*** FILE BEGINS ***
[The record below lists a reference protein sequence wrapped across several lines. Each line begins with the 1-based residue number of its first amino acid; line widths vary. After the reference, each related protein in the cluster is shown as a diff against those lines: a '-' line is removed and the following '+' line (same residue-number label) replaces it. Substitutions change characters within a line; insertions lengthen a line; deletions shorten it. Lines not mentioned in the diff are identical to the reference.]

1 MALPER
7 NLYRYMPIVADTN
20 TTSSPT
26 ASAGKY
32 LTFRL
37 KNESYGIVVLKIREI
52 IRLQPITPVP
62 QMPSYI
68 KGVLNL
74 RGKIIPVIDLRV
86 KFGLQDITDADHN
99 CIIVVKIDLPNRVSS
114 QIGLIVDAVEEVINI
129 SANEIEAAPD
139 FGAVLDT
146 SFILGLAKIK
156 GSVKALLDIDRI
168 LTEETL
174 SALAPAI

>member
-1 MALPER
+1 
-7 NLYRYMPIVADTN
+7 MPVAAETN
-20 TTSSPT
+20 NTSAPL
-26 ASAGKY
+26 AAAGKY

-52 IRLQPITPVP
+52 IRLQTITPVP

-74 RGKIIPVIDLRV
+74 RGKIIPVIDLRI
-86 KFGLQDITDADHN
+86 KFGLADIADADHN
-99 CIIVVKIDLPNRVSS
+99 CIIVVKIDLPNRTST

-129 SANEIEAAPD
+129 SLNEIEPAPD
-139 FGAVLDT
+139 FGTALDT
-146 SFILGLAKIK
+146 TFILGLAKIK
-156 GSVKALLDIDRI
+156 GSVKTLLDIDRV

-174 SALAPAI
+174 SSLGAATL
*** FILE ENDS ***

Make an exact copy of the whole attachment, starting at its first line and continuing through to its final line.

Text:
[The record below lists a reference protein sequence wrapped across several lines. Each line begins with the 1-based residue number of its first amino acid; line widths vary. After the reference, each related protein in the cluster is shown as a diff against those lines: a '-' line is removed and the following '+' line (same residue-number label) replaces it. Substitutions change characters within a line; insertions lengthen a line; deletions shorten it. Lines not mentioned in the diff are identical to the reference.]

1 MALPER
7 NLYRYMPIVADTN
20 TTSSPT
26 ASAGKY
32 LTFRL
37 KNESYGIVVLKIREI
52 IRLQPITPVP
62 QMPSYI
68 KGVLNL
74 RGKIIPVIDLRV
86 KFGLQDITDADHN
99 CIIVVKIDLPNRVSS
114 QIGLIVDAVEEVINI
129 SANEIEAAPD
139 FGAVLDT
146 SFILGLAKIK
156 GSVKALLDIDRI
168 LTEETL
174 SALAPAI

>member
-1 MALPER
+1 
-7 NLYRYMPIVADTN
+7 MPVAAETN
-20 TTSSPT
+20 NTSAPL
-26 ASAGKY
+26 AAAGKY

-52 IRLQPITPVP
+52 IRLQTITPVP

-74 RGKIIPVIDLRV
+74 RGKIIPVIDLRI
-86 KFGLQDITDADHN
+86 KFGLADIADADHN
-99 CIIVVKIDLPNRVSS
+99 CIIVVKIDLPNRTST

-129 SANEIEAAPD
+129 SLNEIEPAPD
-139 FGAVLDT
+139 FGTALDT
-146 SFILGLAKIK
+146 TFILGLAKIK
-156 GSVKALLDIDRI
+156 GSVKTLLDIDRV

-174 SALAPAI
+174 SSLGAATL